Thursday, May 28, 2020
Tuesday, May 26, 2020
Thursday, May 21, 2020
Sunday, May 17, 2020
“What DO you do?” You Are Invited…
Many times, when speaking in the U.S., we are asked that question. It isn’t a question about the focus of the CDCA’s work, or not quite understanding the important reasons for working in partnership with Nicaraguan communities. Rather, the question is asked in a puzzled tone of voice reflecting acknowledgement that an 8-5pm work week probably doesn’t fit the need, and so what really is it that we do every day?
COVID-19, the answer to that question becomes even stranger in many ways for
most of us. At our virtual Board meeting
held two weeks ago, we called upon our Board to come up with fresh fundraising ideas,
since our budget is strained beyond limits with no volunteers bringing
So following up on Board suggestions, several of us have spent many hours putting together a Live Event… a Zoom meeting being hosted by Megan Quinn, JHC Board member, volunteer in Nicaragua, and public health professor at East Tennessee State University. Live from Nicaragua: Fighting Coronavirus Together, will happen this week, Wednesday May 20, starting at 5:15pm EDT. YOU ARE INVITED to join us: https://etsu.zoom.us/j/91892396886. The meeting will include a presentation, followed by Q&A time including Nicaraguan Nueva Vida Health Clinic staff.
So picture in your head days spent on power point design… script writing… photo taking… editing and finalizing… all done either by communicating virtually with each other, or by standing at an acceptable social distance to talk over the back fence. Followed by sending out hundreds of email invitations to family, friends, hosts of all our COVID-19 canceled speaking engagements, Rotary partners, etc. Plus, posting on social media. Whew! Definitely not a routine week!
Meanwhile, of course, equipping our Nueva Vida Clinic staff with PPE meant coming up with a creative cheap solution to making masks and also face shields. And when the face shield really did work, creating a mp4 video with instructions… first in English, and then in Spanish… so you and everyone else can make them cheaply as well, perhaps out of unused materials in your office or craft supplies, as we used for our first samples. Oh… and then posting the instructions:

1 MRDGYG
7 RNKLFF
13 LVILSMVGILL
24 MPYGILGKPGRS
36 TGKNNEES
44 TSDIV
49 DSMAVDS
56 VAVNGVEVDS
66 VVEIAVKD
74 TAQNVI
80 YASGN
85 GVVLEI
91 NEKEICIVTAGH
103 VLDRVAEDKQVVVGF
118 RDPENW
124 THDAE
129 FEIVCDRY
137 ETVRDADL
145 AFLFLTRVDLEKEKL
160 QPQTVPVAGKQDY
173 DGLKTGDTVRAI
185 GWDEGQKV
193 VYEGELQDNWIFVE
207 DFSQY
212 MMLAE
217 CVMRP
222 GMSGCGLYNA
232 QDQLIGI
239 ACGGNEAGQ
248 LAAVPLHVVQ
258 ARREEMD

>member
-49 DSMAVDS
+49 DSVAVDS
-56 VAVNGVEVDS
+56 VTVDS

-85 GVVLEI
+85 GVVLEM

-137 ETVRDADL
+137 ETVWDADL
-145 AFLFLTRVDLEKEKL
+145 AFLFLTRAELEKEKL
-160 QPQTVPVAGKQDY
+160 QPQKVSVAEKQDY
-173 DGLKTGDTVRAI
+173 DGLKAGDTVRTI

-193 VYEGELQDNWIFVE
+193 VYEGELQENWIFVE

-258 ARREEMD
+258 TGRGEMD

English language link: https://youtu.be/QLD1yWJRZyU
Spanish language link: https://youtu.be/dWp5c3MEUGc
But also… time spent ...
- thanking donors by email and figuring out how to get paper thank yous to donors who need those…
- keeping the accounts up-to-date and accurate with our own office staff now spread into four isolated locations, having each carried their office computer home …
- staying on top of the farmers’ needs via email and phone while watching the sky for May rains…
- doing only absolutely essential errands… and
- watching coronavirus updates on the news and the John Hopkins University global map, while attempting to keep staff and their families as protected as possible.
Yes, not normal weeks even by our unorthodox standards!
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Friday, May 15, 2020
- Listen to scientists. This idea that politicians, religious leaders, and anyone who can get an account on Facebook, Instagram, or Twitter know more than scientists do is nuts. If we had listened to epidemiologists and global health organizations, we would have known for years that a pandemic was coming and could have prepared.
- When in crisis, listen to the experts in their fields… see above. Also, don’t deny the facts. China, the U.S., the Russian Federation… all played down the seriousness of the disease and had to then back-pedal to keep the virus from killing even more people. Denying facts do not make them any less true.
photo - Shutterstock licensed